The future of 5G is hanging in the balance.
Excluding Huawei could hurt 5G network development, China’s envoy to the EU, ambassador Zhang Ming, has warned.
Ming said that efforts to limit the involvement of Chinese technology in upcoming 5G projects in Europe might bring “serious consequences” to global economic and scientific co-operation. He made the warning in an interview with the Financial Times.
Western governments, led by the US, have barred the use of the Chinese company’s networks over concerns the technology could be used for spying. For its part, Huawei has denied the claims, declaring that network security has always been its priority.
In Rome on Friday (25 January), China’s foreign minister Wang Yi described the actions of western governments against Huawei as “unfair” and “immoral”.
“Considering the obvious political intentions and manipulation behind it, it is even more unacceptable,” he said. “I believe that all countries should be vigilant and resist this unreasonable practice, and such bullying.”
Hype or concerns grounded in reality?
It is debatable whether the hysteria surrounding Huawei is backed up by any actual hard evidence of spying, or if it is based mainly on a question of ideology and suspicions around the requirement of absolute loyalty from all Chinese enterprises to the state by China’s ruling Community Party.
It is also possibly an indication that the balance of power of innovation in areas like 5G are shifting from their traditional threshold of Silicon Valley to Shenzhen, and the US is worried and outraged.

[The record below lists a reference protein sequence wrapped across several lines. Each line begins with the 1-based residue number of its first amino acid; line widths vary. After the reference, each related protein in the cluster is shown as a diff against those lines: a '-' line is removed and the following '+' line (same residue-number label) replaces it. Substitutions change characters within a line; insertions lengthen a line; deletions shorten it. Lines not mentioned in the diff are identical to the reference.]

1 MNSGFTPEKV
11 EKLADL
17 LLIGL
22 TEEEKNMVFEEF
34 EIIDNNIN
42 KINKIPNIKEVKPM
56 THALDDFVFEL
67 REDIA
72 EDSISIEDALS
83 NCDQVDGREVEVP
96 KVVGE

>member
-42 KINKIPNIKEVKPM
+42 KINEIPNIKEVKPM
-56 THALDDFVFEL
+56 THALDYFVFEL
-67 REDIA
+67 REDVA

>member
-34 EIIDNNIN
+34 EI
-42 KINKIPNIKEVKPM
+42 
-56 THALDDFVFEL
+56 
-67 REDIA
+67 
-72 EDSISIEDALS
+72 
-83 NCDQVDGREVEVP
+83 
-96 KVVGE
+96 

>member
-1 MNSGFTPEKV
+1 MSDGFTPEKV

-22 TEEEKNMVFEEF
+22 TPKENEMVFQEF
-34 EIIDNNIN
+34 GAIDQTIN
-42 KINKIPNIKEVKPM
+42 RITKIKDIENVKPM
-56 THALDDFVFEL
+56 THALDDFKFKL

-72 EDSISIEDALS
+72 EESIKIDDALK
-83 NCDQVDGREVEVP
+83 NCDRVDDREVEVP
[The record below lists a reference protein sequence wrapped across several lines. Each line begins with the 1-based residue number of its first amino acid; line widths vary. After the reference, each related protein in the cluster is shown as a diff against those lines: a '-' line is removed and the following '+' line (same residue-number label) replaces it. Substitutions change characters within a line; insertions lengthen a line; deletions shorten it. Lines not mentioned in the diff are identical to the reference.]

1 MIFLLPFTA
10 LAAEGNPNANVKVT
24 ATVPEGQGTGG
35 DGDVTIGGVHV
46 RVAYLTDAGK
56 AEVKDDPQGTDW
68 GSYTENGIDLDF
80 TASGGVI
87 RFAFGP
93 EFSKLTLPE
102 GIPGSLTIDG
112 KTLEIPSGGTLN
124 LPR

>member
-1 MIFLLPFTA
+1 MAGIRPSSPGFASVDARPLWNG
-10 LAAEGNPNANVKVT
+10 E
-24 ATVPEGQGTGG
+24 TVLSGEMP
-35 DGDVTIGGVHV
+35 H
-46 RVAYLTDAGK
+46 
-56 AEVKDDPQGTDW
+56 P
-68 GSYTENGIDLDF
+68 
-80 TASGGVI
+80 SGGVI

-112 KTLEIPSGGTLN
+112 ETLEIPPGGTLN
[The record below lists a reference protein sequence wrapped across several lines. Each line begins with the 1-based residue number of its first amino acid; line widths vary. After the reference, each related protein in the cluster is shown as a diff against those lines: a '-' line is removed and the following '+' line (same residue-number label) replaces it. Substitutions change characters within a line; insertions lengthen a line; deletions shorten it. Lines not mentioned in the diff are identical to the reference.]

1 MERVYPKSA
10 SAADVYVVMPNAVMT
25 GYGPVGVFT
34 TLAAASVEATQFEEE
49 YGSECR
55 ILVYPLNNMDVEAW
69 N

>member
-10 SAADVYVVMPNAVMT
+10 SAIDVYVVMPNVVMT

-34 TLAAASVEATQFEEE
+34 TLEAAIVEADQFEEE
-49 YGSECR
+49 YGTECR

Nevertheless, what began as a Five Eyes (intelligence communities of Australia, Canada, New Zealand, UK and US) suspicion about Chinese telecoms companies such as Huawei and ZTE around the awarding of network contracts in Australia has blown up into an international frenzy.
The frenzy comes just as a trade war has sparked between the US and China and matters have not been helped by the arrest in Canada of Huawei’s CFO Meng Wanzhou, one of China’s most high-profile businesswomen and daughter of founder Ren Zhengfei, over the alleged breach of US-imposed bans on dealing with Iran.
The Chinese tech giant’s ambitions to dominate in mobile have seen it soar to the number two phone vendor in the world, behind Samsung and ahead of Apple, helped along by technologically impressive devices such as the Mate 20 Pro and the P20 Pro.
As networks around Europe follow BT’s lead (Vodafone, in recent days, suspended installation of Huawei kit in its European core networks) there has been no evidence of Irish operators following suit.
Huawei is an investor in Ireland with substantial R&D operations in Dublin, Athlone and Cork. If you look at every modem in every household and business in Ireland, most of them are made by Huawei.
In 2017, Huawei signed a fibre infrastructure deal with Siro worth €25m. A €150m 4G network expansion recently announced by Eir will use radio access network equipment provided by the Chinese telecoms giant.
Reports at the weekend indicate that Siro – a joint venture between Vodafone and ESB – is planning to stick to its partnership with Huawei which will see the roll-out of fibre to 50 regional towns.